Eric Cantor wasn't beaten by the Tea Party. He wasn't rejected by Republicans. He was beaten by 36,000 of the roughly 65,000 people who voted in last night Republican primary in Virginia's 7th congressional district.
Cantor's loss last night came at the hands of about 5 percent of his constituents. It came at the hands of about 9 percent of the total number of people who voted in the district's 2012 congressional election. It came at the hands of about 16 percent of the people who voted for Cantor in that election.
And though Cantor's defeat is national in its effects, less than three-hundredths of 1 percent of the people who voted in the 2012 House elections voted against Eric Cantor last night.
There is no grand ideological lesson to draw out of those results. They don't say what Americans want, or what Republicans want, or even what Tea Party conservatives want. They don't reveal the true politics of immigration reform (particularly on a night when Senator Lindsey Graham easily beat back a primary challenge) or whether the Tea Party is a live wire or a spent force in American politics.
There are no grand lessons about the schisms in the Republican Party in those results. As Ben Domenech writes in the Transom, "this race was not about the Tea Party — Dave Brat may have been backed by voters sympathetic to the Tea Party, but not by any significant organization, money, or groups."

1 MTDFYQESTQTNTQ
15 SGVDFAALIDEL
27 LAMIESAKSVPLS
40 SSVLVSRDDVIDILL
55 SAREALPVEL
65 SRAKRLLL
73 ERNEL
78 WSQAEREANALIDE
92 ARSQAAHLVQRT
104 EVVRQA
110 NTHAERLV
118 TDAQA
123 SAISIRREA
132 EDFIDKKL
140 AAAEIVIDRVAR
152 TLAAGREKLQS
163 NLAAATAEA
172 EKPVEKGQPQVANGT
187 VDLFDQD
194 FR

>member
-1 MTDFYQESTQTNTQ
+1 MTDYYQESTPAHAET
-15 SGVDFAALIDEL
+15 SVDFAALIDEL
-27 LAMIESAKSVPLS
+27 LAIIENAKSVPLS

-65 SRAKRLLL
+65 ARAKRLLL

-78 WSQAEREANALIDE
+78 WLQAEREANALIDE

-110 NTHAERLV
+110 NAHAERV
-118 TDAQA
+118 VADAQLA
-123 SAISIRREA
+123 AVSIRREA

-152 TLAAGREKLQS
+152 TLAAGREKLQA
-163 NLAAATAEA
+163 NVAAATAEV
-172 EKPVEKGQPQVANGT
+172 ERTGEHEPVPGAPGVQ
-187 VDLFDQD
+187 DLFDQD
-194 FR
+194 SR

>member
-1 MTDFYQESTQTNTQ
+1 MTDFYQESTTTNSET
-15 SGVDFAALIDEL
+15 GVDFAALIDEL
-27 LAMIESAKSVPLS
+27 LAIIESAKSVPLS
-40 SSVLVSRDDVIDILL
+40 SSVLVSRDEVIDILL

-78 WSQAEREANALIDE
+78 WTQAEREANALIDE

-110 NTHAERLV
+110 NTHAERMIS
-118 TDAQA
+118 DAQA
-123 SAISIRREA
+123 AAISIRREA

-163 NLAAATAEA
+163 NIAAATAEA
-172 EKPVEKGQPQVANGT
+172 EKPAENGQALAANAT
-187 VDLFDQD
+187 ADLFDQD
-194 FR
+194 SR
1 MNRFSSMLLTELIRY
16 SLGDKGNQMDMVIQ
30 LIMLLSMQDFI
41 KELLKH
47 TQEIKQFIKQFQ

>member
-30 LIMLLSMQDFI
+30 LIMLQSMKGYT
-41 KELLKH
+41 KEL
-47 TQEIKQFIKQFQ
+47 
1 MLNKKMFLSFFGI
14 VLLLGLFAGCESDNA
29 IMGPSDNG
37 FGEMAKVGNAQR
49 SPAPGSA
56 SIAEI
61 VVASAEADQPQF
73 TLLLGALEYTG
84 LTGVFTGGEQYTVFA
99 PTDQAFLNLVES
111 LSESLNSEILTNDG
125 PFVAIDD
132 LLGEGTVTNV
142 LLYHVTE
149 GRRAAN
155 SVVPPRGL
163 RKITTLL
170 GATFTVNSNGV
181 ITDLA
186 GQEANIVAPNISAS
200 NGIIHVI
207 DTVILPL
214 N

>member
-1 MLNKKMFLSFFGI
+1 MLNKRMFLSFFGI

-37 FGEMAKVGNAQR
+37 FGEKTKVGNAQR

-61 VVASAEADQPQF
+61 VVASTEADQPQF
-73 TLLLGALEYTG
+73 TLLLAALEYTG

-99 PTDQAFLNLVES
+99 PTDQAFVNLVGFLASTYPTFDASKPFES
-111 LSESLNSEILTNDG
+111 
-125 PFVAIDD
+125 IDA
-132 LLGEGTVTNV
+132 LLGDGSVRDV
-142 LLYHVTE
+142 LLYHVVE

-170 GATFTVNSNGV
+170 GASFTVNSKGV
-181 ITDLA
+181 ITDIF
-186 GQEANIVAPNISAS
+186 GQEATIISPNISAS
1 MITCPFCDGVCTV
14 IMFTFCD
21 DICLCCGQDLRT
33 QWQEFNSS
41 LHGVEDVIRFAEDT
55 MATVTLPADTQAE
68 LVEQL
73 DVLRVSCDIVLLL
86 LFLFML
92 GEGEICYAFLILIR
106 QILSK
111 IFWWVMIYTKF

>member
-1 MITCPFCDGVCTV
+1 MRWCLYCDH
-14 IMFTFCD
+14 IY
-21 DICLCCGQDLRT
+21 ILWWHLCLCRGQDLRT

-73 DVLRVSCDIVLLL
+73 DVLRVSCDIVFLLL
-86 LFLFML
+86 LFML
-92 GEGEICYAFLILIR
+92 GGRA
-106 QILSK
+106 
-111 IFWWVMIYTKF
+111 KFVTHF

It's not even clear the results say much about Cantor's relationship with his constituents. RedState's Erick Erickson says: "Cantor lost his race because he was running for Speaker of the House of Representatives while his constituents wanted a congressman." But internal polls showed Cantor up by more than 30 points in his district. It's possible that the majority of Republicans in Virginia's 7th District wanted Cantor to win and just never considered the idea that he could lose. As for "his constituents," barely any of them voted on Tuesday.
If the results point to one clear culprit, it's Cantor's campaign — and, in particular, his polling and get-out-the-vote operations. Cantor almost certainly had more than 36,000 supporters in his district. But he didn't turn more than 36,000 of his supporters out to the polls. He may not have even known he needed to worry about how many of his supporters would go to the polls. The Washington Post reports that "as late as Tuesday morning, Cantor had felt so confident of victory that he spent the morning at a Starbucks on Capitol Hill, holding a fundraising meeting with lobbyists while his constituents went to the polls."
"That's becoming the real lesson of the 2014 primary season," Domenech writes. "Good candidates win, bad candidates lose." Last night Cantor proved himself a bad candidate running a bad campaign. And that, above all else, is why he lost.
Q&A: We'll be opening up the comments on this post from 1-2pm ET and Ezra and other members of the Vox team will answer your questions about Cantor's loss and what's next for the House of Representatives.